Love each other like family, be on fire in the Spirit, stand your ground when you’re in trouble, devote yourselves to prayer, give generously to others, bless those who curse you, consider everyone as an equal, don’t pay back evil actions with evil actions.
These aren’t unattainable ideas that only perfect people do. According to Paul, this is what the Christian life should look like. This is what it means to be living sacrifices—you and I, living sacrifices who are holy and pleasing to God. This is what a cross-shaped life looks like.
When there are so many voices out there telling us to exact revenge on the people who hurt us, to fear those who are different than us, to respond to evil with evil of our own, there’s another voice asking us to be different—to act as salt and light—to take a completely different path. It’s the voice of grace in a graceless world. It’s asking us to love instead of getting even—to defeat evil not with evil but to defeat evil with good. This is the way of the Gospel. And if we live acting with and responding in love, we will bring the Gospel to life and enact grace into our lives and into our relationships with others and the rest of the world.
This is the way of Jesus. But it’s a way of sacrificial living that takes a great amount of courage, because it often means we say No when the rest of the people are saying Yes and saying Yes when the rest of the people are saying No. The cross-shaped life is nothing if it’s not first counter-cultural.
Paul makes it plain for us: Choosing love is pleasing to God. Love, and only love. In all circumstances, love. Let love and goodness be your constant. Wherever you find yourself, whatever situation you find yourself in, whatever conversation arises among you, be the person who chooses to respond with love. If whatever you have to say doesn’t come from love, then it doesn’t come from God. And in this world, with love as your guiding principle—your home base, your starting and ending place—this means that you’ll find yourself in situations where you might be the only one who feels the way you do, but Jesus wants you to stand in that place, anyway.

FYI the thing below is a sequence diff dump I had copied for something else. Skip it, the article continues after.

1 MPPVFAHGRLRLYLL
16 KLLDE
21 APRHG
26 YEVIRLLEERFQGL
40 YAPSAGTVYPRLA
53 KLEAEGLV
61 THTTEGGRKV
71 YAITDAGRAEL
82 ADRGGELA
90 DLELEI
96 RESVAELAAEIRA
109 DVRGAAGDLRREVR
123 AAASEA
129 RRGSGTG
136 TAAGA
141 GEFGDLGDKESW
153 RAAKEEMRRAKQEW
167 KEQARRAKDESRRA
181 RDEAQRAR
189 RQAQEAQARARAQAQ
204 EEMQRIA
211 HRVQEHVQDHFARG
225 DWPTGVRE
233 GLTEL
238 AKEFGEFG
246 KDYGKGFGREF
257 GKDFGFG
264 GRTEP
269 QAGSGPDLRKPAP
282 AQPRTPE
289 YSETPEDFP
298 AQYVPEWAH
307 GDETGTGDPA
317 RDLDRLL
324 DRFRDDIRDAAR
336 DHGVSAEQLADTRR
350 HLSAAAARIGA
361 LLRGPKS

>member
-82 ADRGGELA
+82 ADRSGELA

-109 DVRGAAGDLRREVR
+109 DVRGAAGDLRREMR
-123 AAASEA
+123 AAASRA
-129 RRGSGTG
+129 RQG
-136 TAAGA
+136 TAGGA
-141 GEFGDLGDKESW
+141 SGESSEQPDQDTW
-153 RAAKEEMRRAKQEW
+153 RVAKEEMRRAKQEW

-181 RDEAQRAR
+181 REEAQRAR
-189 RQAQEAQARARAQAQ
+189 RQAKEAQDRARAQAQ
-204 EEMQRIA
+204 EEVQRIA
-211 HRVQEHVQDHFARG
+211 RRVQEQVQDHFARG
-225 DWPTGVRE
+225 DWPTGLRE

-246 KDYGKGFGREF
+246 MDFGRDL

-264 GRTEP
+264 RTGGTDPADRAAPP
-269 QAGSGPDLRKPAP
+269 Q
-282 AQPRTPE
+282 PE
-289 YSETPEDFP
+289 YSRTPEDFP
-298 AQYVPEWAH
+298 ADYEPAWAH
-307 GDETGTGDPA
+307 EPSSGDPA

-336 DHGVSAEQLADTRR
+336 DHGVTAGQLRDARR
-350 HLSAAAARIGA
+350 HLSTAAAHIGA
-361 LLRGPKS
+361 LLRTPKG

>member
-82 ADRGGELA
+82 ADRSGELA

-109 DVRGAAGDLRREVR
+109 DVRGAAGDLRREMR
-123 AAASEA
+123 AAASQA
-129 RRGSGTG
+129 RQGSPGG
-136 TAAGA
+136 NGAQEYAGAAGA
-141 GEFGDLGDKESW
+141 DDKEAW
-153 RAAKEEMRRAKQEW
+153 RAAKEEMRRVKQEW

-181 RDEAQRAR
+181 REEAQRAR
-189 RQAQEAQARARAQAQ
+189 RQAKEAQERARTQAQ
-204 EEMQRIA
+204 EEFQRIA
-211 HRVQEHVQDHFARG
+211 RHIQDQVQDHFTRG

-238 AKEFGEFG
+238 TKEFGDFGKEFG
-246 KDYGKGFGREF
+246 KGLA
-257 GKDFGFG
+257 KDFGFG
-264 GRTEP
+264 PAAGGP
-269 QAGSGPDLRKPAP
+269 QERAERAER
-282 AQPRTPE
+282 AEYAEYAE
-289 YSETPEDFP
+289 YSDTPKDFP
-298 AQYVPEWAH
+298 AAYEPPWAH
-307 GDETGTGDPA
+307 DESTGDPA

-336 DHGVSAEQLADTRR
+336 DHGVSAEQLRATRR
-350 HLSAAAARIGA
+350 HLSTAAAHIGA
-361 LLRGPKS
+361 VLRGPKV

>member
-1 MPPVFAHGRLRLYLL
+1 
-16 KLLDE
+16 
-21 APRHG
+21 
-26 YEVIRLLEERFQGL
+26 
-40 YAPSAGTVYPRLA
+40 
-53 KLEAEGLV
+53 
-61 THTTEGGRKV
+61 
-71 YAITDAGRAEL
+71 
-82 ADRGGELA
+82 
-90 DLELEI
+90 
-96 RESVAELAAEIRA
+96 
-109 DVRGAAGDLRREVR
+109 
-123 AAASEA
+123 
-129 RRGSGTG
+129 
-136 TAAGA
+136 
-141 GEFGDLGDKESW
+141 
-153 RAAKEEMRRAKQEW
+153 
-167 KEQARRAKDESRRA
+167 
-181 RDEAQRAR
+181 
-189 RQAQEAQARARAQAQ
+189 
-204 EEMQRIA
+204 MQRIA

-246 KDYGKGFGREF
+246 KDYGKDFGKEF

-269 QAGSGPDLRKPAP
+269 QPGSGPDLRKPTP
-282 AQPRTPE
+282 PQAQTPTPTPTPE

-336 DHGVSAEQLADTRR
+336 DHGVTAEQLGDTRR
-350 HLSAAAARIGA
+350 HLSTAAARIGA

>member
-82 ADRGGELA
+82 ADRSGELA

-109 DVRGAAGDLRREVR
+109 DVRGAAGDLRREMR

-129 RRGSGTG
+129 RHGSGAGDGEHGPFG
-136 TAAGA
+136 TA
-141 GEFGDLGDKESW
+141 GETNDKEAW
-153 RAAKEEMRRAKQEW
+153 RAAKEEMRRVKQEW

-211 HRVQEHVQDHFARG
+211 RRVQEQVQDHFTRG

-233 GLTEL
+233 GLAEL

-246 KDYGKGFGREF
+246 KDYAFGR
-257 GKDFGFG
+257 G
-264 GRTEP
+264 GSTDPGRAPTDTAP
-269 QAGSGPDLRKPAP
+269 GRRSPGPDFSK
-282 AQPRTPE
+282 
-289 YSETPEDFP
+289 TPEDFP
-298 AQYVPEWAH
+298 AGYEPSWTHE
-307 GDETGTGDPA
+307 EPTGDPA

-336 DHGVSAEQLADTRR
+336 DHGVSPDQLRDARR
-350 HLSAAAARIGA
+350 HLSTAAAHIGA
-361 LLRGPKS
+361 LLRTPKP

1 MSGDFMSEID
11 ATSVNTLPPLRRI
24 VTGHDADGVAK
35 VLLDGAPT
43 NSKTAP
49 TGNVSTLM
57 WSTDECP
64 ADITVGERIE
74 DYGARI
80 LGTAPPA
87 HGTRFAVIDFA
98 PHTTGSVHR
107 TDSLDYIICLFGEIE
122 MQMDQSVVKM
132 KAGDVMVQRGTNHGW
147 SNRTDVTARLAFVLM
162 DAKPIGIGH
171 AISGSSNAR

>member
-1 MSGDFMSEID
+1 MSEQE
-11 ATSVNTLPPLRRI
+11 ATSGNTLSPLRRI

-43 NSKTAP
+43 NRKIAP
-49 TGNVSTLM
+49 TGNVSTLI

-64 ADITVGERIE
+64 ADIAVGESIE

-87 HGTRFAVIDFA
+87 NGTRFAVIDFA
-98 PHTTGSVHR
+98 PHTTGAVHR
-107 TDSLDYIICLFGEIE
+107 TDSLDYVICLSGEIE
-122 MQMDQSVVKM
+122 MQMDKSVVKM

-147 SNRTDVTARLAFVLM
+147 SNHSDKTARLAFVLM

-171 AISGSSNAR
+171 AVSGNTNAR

Being Christian isn’t always the safe option. Being authentic isn’t either. Brené Brown says that sometimes choosing to be real over being liked is all about playing it unsafe. After all, we follow the One who spoke love in a world that would rather do anything but, and he got himself in a whole lot of trouble for it—slung up on a cross for it. Jesus willingly sacrificed his life on a cross because he knew that the way of love was so much more powerful than any other way. God wants us to respond to the cross of Christ by becoming living sacrifices, which means loving courageously so love can be known by others. It means taking grace seriously by responding to hate with love and leaving the revenge to God. It means refusing to let the evil we see around us undo us or tempt us into responding in kind, because there’s really only one way to defeat evil anyway: as the last verse in our reading declares, evil is only defeated with good.
Conformity is real temptation. To join with others—thinking how they think, believing the same things they believe, acting and reacting how they act and react—that’s the easy way.
Most people take the easy way. But we’re not most people. We’re Jesus people. We’re not called to take the easy way. We’re called to be brave with our lives. To walk the way of the cross even if it means one day getting slung up on one. Brené Brown says that choosing to be real over being liked is authenticity and playing it unsafe. As Christians, we’re called toward a way that is unsafe by the One who took love so seriously he was willing to risk it all to show it.
The good news, though, is that courage is contagious. When others see you standing up for love—committing yourself to the way of grace, choosing to love over every other way—you will, with your bravery, teach others to be brave also. And when a bunch of folks start being brave together, that’s called church. Church is an alternative society where the Gospel’s core values of love, grace, hospitality, and generosity are born and nurtured and offered to the world.
Blair Campbell, the owner of the Pretty Penny Café in Hillsboro, says that if the vandals come again with their spray paint cans, they will react again in the same way: by tracing over words of hate with acts of love—by bringing the people of Hillsboro together each time so they can celebrate connection and community over a shared meal.
Blair’s daughter called her a few days after they fixed the restaurant wall. Blair didn’t tell her daughter what the words were. Her daughter asked,
Did you get it cleaned off?
We sprayed it off just like they sprayed it on.
Then Blair said to her daughter,
It doesn’t matter if they ever do it again. We’ll know how to get it off.
All praises to the One made it all and finds it beautiful!